Weeks later, I had just come out of a morning lecture when an acquaintance I met through Eunice, gave me the shocking news that Eunice had an emergency. I had seen Eunice two days before with Peter they had both been casual towards me like what I had witnessed weeks before between them existed only in my imagination. I wanted to know what had happened to Eunice but she didn’t have all the details. So I left immediately to the School’s hospital, there I wasn’t allowed to see her and no one would tell me anything. Even Peter who I had found head hanging low didn’t say a word to me. At this point I was anxious, a couple of things crossed my mind, and none of them made any sense. Eunice wasn’t the type to harm herself. She spoke and acted with a certainty that there was always light at the end of the tunnel. Three hours later, a doctor informed us that the surgery was successful. I looked at Peter, what surgery? He didn’t seem to have a clue too. The doctor noticing how clueless we both looked asked if any of us were related to Eunice by blood, when our answers came in the negative. He told us to call her relatives and he wouldn’t give us any more information.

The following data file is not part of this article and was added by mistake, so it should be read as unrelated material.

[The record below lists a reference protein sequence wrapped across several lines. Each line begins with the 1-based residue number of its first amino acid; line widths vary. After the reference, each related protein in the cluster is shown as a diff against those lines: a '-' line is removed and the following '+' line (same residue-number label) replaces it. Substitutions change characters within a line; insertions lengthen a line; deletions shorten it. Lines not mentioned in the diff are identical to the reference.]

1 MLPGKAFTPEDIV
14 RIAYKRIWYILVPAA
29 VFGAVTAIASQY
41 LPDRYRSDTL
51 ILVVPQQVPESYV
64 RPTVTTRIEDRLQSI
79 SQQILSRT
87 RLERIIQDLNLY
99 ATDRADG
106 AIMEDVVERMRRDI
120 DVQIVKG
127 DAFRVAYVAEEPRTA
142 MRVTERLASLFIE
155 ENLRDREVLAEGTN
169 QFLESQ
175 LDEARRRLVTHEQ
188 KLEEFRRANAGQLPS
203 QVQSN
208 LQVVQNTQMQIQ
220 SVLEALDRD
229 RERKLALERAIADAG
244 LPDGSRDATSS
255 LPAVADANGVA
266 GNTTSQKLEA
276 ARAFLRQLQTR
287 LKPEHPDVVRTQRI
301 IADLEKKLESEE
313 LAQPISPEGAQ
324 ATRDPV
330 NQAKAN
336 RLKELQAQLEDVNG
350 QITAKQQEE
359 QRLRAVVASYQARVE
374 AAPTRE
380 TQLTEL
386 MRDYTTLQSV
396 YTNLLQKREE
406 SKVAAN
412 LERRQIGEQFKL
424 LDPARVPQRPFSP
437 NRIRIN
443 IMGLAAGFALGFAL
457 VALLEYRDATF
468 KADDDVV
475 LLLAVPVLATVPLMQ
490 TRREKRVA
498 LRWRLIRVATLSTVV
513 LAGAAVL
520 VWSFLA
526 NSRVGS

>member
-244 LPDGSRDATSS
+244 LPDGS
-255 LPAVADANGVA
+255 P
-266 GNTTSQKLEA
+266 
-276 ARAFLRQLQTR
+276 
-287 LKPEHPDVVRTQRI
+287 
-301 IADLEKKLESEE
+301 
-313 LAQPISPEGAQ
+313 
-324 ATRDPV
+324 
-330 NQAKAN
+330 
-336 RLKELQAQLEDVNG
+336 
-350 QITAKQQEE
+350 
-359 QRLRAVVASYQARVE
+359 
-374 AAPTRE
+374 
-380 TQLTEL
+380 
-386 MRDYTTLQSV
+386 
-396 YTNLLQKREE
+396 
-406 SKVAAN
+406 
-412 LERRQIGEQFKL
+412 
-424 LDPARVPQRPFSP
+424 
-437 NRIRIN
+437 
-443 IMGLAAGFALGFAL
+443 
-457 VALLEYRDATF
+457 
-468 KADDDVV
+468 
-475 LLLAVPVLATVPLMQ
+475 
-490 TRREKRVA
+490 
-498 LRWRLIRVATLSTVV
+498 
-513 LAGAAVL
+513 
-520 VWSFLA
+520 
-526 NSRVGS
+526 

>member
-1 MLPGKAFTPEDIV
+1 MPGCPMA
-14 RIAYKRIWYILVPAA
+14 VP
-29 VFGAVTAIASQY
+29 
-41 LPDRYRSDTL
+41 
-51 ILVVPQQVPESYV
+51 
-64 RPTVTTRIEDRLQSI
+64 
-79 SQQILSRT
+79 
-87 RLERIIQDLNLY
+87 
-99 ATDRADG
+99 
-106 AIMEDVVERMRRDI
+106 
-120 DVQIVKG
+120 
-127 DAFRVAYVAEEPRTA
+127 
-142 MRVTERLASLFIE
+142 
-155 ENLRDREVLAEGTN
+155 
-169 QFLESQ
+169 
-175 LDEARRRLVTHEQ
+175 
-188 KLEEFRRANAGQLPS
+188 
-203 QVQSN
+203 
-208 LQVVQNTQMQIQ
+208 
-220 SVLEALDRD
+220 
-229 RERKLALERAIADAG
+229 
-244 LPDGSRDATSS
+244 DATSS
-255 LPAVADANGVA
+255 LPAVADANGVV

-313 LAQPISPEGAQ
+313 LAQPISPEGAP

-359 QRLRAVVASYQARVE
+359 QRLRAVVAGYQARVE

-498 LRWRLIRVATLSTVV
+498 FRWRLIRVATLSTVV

When we were finally able to see her, Peter went in first, and for the first time I resented him. In an absurd way of thinking, I felt he was behind all of this. Eunice was not weak or feeble looking, she was the epitome of health, if there was a role for a rosy cheeked, strong woman in her mid-20’s Eunice would get it. So how did all of this happen?